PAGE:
Too often in Christchurch and Canterbury we underestimate our performance and influence, as a city and a region.

We also have a tendency to understate our achievements. I think this comes from the natural conservatism of our people.

When you get outside Christchurch and look back in, it’s easy to gain an appreciation of all the good things
we have going for us.

Being conservative is not a bad thing, but there are times when a community needs to stand up and openly celebrate its place in
the world.

That time is now for greater Christchurch. We are poised on the edge of being recognised as a city of choice in New Zealand.

A special place where people choose to come to live because of what we have to offer.

Our high performing health sector is a vital ingredient in that mix of attributes. An important component of our health offerings is Te Papa Hauora Health Precinct.

Te Papa Hauora is unique.

Nowhere else in Aotearoa is there such strong collaboration between health providers, educators, researchers and commercial players in health.

The physical presence of the major players, juxtaposed to our main hospital and various health support services, gives us an opportunity to explore and share exciting new ways of doing things in health.

That is critical in our rapidly changing environment. We are just at the beginning of realising the potential of Te Papa Hauora.

It is something we can build on, take pride in, and celebrate now and into the future.


 

The Influencers: Peter Townsend


Te Papa Hauora Advisory Council
Independent Chair

The events of this year have brought the value of health into sharp focus.

They also placed unprecedented pressure on already stretched health, education and research resources.

In Canterbury, our health board is fighting to balance growing demand with financial constraints.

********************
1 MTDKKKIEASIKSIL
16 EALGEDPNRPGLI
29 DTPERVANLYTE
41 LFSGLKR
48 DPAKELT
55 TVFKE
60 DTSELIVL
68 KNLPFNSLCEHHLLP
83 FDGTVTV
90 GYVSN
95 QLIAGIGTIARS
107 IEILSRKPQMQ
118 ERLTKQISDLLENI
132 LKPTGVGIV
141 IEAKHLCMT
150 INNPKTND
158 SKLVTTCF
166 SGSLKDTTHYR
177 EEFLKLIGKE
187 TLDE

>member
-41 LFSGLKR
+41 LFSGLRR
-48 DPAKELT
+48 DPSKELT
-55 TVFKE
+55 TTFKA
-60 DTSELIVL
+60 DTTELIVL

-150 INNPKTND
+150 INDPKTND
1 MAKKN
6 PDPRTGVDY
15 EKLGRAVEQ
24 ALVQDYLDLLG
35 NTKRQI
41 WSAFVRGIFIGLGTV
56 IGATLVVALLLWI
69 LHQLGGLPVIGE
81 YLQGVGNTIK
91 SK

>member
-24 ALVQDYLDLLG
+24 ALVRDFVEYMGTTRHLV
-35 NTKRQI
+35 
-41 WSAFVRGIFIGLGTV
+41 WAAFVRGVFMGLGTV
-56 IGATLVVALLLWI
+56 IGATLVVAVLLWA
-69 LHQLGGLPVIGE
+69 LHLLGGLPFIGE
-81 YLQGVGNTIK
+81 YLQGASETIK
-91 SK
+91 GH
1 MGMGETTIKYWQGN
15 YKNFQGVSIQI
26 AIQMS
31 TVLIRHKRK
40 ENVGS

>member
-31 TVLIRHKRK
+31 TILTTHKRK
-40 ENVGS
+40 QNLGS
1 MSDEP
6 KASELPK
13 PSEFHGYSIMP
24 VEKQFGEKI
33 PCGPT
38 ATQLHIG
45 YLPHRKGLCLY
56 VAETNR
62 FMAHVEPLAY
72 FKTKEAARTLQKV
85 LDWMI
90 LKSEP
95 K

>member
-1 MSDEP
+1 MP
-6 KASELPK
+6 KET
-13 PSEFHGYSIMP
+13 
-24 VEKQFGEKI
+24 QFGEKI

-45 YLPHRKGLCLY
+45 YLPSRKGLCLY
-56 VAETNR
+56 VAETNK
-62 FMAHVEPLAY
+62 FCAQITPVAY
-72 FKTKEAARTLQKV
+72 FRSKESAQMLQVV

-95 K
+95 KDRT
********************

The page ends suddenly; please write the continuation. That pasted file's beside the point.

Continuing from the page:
Organisations training our future health workers are facing, among other challenges, a large drop in international students.

Funding for life-saving research is harder to get. I am very proud of how our local health system has responded to extraordinary recent challenges.

When Covid-19 threatened New Zealanders, all parts of the system from laboratory workers to researchers joined the fight.

We were fortunate that key players in Canterbury’s health system already collaborate through the unique-in-New Zealand Te Papa Hauora Health Precinct.

It brings health-related organisations together to foster innovation and identify opportunities for improvement. For example, members run regular simulation exercises where students and working professionals practice different medical scenarios together to improve their performance when encountering them in real life.

They are working together to ensure the next generation of nurses are ready to meet changing patient needs and deliver more care in the community.

Today’s challenges are not going to disappear. New ones will undoubtedly emerge.

It just makes sense to work together to address them and improve outcomes for everyone. In Canterbury we are well positioned to do just that.